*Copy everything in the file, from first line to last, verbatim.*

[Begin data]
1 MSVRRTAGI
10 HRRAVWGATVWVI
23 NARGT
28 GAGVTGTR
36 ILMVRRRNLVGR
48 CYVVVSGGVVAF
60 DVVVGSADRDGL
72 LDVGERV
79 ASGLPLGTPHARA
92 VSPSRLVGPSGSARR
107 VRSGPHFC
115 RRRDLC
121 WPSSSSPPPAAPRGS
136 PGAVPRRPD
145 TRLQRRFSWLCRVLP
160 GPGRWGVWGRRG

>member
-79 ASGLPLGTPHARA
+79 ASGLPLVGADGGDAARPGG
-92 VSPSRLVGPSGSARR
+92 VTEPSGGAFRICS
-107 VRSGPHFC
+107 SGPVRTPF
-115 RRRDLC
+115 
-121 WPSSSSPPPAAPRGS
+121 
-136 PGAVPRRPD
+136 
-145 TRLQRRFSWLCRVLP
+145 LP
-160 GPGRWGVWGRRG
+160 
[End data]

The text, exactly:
1 MSVRRTAGI
10 HRRAVWGATVWVI
23 NARGT
28 GAGVTGTR
36 ILMVRRRNLVGR
48 CYVVVSGGVVAF
60 DVVVGSADRDGL
72 LDVGERV
79 ASGLPLGTPHARA
92 VSPSRLVGPSGSARR
107 VRSGPHFC
115 RRRDLC
121 WPSSSSPPPAAPRGS
136 PGAVPRRPD
145 TRLQRRFSWLCRVLP
160 GPGRWGVWGRRG

>member
-79 ASGLPLGTPHARA
+79 ASGLPLVGADGGDAARPGG
-92 VSPSRLVGPSGSARR
+92 VTEPSGGAFRICS
-107 VRSGPHFC
+107 SGPVRTPF
-115 RRRDLC
+115 
-121 WPSSSSPPPAAPRGS
+121 
-136 PGAVPRRPD
+136 
-145 TRLQRRFSWLCRVLP
+145 LP
-160 GPGRWGVWGRRG
+160 